The sixth film in a franchise that has, fittingly, managed to overcome its own apparent extinction, Jurassic World Dominion was subject to both high expectations, and yet still a very low bar. Though the film that started it all, Jurassic Park, remains one of the most beloved and influential films of all time, subsequent entries into the franchise have been of mixed (mostly not so good) quality. Jurassic World: Fallen Kingdom in particular is considered by many as a low point, but nevertheless, Dominion rounds out the second Jurassic Park trilogy.
Bringing back legacy characters from the first film (and properly reuniting them for the first time) was always a transparent marketing gimmick, and it works in many ways. It’s not entirely unlike the way Scream brought back the franchise’s heroes, except it felt far less triumphant. Unfortunately, Jurassic World Dominion doesn’t seem to know how to balance its old characters with its new, and eventually just throws them all together and forces them to figure it out. There’s some chemistry between individual pairings (and a few trios, at a stretch), but it’s ultimately lost among the roars of its varied dinosaurs.
The franchise’s main characters all demanding attention through their excellent screen presence shouldn’t be an issue, but it is. No one character of Dominion‘s excellent ensemble feels truly valuable, aside from perhaps Chris Pratt’s Owen Grady, who becomes the group’s de facto leader as they attempt to navigate a horde of angry, distressed dinosaurs. Even in this, Dominion manages to be generally uninteresting, with the plot driven primarily by oversized locusts, and not at all by the dinosaur action promised by the film’s trailers.
Of course, Jurassic World Dominion was always going to be CGI-heavy – the cost of cloning and training real dinosaurs would likely have exceeded the budget – so there’s no surprises there. The disappointment in Dominion‘s dinosaurs doesn’t come from how they look, though, but instead how they are treated by the film. Dominion‘s dinosaurs are disposable plot devices with very little personality or genuine importance. Much of the time, they’re an afterthought to the machinations of Biosyn or Grady’s own mission, and they feel as much like an inconvenience to the story as they do a draw to the film – they’re there, but they don’t really seem to matter.
In this, Jurassic World Dominion fails to live up to the heights of the first film. Instead, it picks up various loose plot threads in a way that highlights just how ridiculous the sci-fi story has become, and it tries desperately to make a statement about the importance of environmentalism and preserving nature, but even something that obvious gets lost in the bungled plot. It’s sad to see, because even though it’s a distinctly straightforward narrative, it’s still too involved to feel genuinely interesting.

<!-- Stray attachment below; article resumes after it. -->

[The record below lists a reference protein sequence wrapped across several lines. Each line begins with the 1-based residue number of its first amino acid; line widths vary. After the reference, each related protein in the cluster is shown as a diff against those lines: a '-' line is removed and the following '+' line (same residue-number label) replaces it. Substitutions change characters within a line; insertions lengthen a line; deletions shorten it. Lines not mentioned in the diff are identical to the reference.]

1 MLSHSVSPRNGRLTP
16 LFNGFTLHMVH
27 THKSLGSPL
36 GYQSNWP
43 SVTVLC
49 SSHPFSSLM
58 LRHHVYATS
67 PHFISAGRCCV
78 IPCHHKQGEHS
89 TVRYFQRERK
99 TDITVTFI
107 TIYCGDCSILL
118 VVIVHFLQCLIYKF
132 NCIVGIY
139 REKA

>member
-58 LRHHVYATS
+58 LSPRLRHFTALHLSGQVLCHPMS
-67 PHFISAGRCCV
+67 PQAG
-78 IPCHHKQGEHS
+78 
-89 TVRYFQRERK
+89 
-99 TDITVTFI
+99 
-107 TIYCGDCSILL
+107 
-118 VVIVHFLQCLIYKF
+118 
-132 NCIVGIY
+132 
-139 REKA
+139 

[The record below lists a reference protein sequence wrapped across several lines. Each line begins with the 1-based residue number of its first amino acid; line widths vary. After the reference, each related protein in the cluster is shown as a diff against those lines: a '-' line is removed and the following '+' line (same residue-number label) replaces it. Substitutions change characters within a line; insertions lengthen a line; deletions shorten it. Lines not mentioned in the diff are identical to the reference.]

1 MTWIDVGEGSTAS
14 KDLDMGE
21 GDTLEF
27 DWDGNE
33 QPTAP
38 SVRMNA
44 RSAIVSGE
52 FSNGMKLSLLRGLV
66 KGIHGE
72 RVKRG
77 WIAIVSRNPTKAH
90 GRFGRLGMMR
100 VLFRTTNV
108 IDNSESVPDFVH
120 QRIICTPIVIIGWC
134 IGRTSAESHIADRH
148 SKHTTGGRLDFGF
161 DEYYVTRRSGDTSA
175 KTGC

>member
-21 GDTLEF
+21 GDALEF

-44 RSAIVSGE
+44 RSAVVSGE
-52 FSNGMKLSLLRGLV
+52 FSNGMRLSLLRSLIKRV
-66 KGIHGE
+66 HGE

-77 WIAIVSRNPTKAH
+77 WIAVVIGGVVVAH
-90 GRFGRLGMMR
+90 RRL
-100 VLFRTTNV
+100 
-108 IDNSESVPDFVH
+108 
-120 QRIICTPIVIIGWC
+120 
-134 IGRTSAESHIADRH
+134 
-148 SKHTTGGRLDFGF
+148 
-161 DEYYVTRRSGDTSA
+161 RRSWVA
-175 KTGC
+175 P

One major success is the way that Jurassic World Dominion captures the general tone of the franchise. It delivers everything one might expect from a Jurassic Park/World movie, almost as though ticking them off of a checklist. This does make the film feel formulaic and wooden even as it attempts to harp on about chaos, and that’s where it all begins once more to feel like a cheap imitation of Jurassic Park.
Sadly, all of Jurassic World Dominion‘s finest moments are underpinned by the clear lack of original ideas. Instead, it’s a by-the-numbers Jurassic Park clone that fits with every other sequel in the franchise – it’s not high quality, but it delivers its gimmick well enough to be worth a watch. It does have one or two small innovations that are interesting, like its return to tightly-shot, dimly-lit horror(esque) scenes, and the introduction of Ramsay Cole (Mamoudou Athie), who may be the film’s most interesting character.
Jurassic World Dominion isn’t entirely bad, but it does seem to prove that the franchise is done. There are obvious narrative avenues that could be taken in order to continue its story, but the premise is becoming so stretched and convoluted that it hardly seems worth continuing. Instead, it would probably be a kindness to quit while ahead and retire the idea, at least until the prospect of an actual reboot begins to seem exciting again. Still, it’s entirely likely that this will not happen at all, and within five years, there will be yet another Jurassic Park movie on the way to both entertain and underwhelm.
Summary: Not so much a confused mess as a tangle of stories and characters that no longer seem interesting, Jurassic World Dominion is somewhat entertaining, even if it does almost nothing of any genuine merit.
Highlight: The character of Ramsay Cole was interesting, although it would seem that his importance to the story is essentially spent – even so, Mamoudou Athie’s charismatic performance was a pleasant surprise. When the cast is allowed to shine, they really do (even if they’re all mostly wasted, they each have their moments).